Hippo Facts & Information
St Lucia South Africa Home of the Hippos
Many travelers local and international find it a highlight of their holiday to join a boat safari and travel up the St Lucia Estuary. Seeing the hippopotamus and all the creatures the estuary has to offer. Each family that is seen along the hippo cruise has its own personality and the well trained guides share their insight to each pod.
There are two species of hippos in the world today, the Common Hippopotamus and the Pygmy Hippopotamus. Both are mammals that live in Africa, and each is a member of the family hippopotamidae. Over millions of years, many species of hippos existed. Some were as small as the pygmy hippos, but most were somewhere in between the size of pygmy and common hippos. The native ranges of these early hippos expanded across Africa and into the Middle East and Europe. Fossils of hippos have even turned up has far north as England. Eventual changes in climate and the expansion of humans throughout the Eurasian land mass limited where the hippos could go, and today they live only in Africa. Hippos are widely reported as relatives of the pig but recent studies show their closest relative would be cetacean, (whales and dolphins).
Hippopotamus are generally nocturnal animals, spending the majority of the day resting in the cooler water. This is however almost a forced nocturnal behavior due to the fact that hippo cannot sweet and have very sensitive skin, best keeping their skin cool and moist during the hot African days. In fact hippo spend 80% of their lives in the water and for that reason are not part of the Big 5 as the Big five are regarded as the 5 most dangerous land animals to hunt on foot. Hippopotami do not sleep the entire day generally resting for periods of time and then having an active period but this is mostly spent in the water and it tends to be younger hippo that enjoy periods of play time within the water while the adult hippo sleep more often.
Hippos are Mammals
The young hippo in St Lucia are often seen playing during the course of the day, this play time can last for 5 minutes or be as long as an hour. Generally all mammals play, play itself is an important life lesson. As mammals everything we know is taught to us, we need to learn to walk to talk to even hold things and most of what we learn come's from play. You would never find two birds or two snakes playing with each other as they are born instinctive, mammals however are born with the knowledge but have to be taught how to use it and that is where play comes in, teaching each other how to fight, how to protect themselves within a fight, all important skills to know for the future.
Babies and sub adult hippo are often found play fighting and jumping straight out of the water, playing what can only be described as a type of ”tag”, chasing each other biting, jumping and then starting all over again or until the adults call them back towards the sleeping pod.
Although Hippo spend a large amount of their life in the water, during certain times of the year especially during the winter months, it is common to find the hippo all resting out on the banks. It seems the hippo enjoy “sunbathing” to warm their bodies up during the cooler periods but the sun can create many problems for the hippo yet nature has a way to keep them safe. Hippo do not have sweat glands underneath their skin to release excess heat off the body unlike some other mammals including humans. While they rest on the banks a thin layer of light pink colored liquid is seen on their body. This liquid is not sweat. As they leave the water their skin becomes dry, in the dry air a hippo’s body loses water at a faster rate which is four times greater than that of a human being. So to prevent its dry skin from cracking nature has found a way and provided the hippo with a type of sun cream. The pink like secretion will fill up the hippos large pores and after filling the pores on the skin the liquid becomes somewhat dense and closes the poses to prevent any further water loss. Tests in international universities have confirmed that this skin secretion can block infectious growth as well as some ultraviolet light. The researchers named the newly identified red pigment hipposudoric acid and the orange one norhipposudoric acid. This special natural secretion not only protects the animal from the sun by deflecting the harmful UV rays but also protects the animal against infections that can be obtained through many open wounds found on their bodies during fighting. Early European settlers always believed that hippo sweat blood but now we know it’s the hippo’s special sun block and not blood at all.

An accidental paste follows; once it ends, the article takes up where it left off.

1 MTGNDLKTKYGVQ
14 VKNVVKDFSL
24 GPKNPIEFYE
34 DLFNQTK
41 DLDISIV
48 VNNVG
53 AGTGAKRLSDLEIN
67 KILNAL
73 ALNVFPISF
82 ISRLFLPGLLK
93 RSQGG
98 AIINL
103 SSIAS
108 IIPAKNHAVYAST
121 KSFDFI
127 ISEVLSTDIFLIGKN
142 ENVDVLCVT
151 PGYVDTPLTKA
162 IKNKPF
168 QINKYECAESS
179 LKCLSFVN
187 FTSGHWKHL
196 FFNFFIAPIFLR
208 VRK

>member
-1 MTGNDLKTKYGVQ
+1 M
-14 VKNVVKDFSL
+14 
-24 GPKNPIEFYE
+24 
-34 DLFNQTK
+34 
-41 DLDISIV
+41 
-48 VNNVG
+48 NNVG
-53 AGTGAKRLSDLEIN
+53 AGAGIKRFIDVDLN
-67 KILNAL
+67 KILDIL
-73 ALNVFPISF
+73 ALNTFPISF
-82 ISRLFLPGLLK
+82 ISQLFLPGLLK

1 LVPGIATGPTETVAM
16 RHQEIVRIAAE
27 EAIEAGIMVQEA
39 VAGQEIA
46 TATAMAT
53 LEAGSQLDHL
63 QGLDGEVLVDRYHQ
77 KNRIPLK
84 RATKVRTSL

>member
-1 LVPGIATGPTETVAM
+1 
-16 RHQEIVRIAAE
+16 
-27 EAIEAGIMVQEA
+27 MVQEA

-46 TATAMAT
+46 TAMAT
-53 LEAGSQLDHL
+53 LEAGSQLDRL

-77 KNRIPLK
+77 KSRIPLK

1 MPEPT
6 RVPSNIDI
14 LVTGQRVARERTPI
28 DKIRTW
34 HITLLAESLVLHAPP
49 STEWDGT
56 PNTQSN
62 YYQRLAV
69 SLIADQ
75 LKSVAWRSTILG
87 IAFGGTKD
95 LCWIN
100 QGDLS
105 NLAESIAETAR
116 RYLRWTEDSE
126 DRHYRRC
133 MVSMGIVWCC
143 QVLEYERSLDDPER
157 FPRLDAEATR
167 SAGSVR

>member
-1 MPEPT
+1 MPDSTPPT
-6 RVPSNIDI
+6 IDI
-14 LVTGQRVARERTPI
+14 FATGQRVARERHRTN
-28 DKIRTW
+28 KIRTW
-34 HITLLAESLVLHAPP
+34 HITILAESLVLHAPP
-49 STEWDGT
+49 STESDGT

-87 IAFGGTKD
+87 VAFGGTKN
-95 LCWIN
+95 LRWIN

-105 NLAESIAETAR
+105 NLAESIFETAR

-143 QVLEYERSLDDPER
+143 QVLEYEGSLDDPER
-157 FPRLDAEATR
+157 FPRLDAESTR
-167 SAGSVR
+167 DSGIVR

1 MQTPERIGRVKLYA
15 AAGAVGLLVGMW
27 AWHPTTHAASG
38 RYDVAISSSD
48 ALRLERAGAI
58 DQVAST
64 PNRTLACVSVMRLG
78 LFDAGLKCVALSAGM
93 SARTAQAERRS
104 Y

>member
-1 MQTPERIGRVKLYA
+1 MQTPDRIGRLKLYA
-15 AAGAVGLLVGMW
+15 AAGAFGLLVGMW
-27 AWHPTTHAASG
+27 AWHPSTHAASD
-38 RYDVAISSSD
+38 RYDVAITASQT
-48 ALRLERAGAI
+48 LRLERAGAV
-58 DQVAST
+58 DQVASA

Hippo Pod or Bloat Structure
Families along the St Lucia estuary range between 5 to over 50 within their pods but other areas of Africa pod sizes have gone well over the 200 mark, especially during dry seasons where animals are compressed into a smaller body of water. The family dynamic of hippo can be rather complex and it seems that some areas may be different to others. Observing the families along the 3km boat safaris route, all seems rather similar. There is generally one dominant male within the pod, he is not necessarily the largest male but clearly has proven himself in fighting skills to be the most dominant. Within the group there will be other males of a similar age and size however as long as they have a submissive approach within the group then there will not be fighting. The other males act more like subordinates to the dominate male, even at times taking a mating roll but only if the dominant male is preoccupied with another female. The remaining hippo within the pod or bloat would be the females with their young. Whether or not there is a dominant female or cow within the group that seems hard to say for sure. The older females tend to take a more caring approach to young calves but there is no assistance with raising individual young during the first year of life. From the water it is not easy to tell male from female as many hippo look the same. Most people would immediately say the largest hippo within the group would be the male, this can identify the large males but for every other hippo its slightly more tricky. Trained eyes on the other hand can, but not with 100% accuracy, tell the difference with only the head sticking out of the water.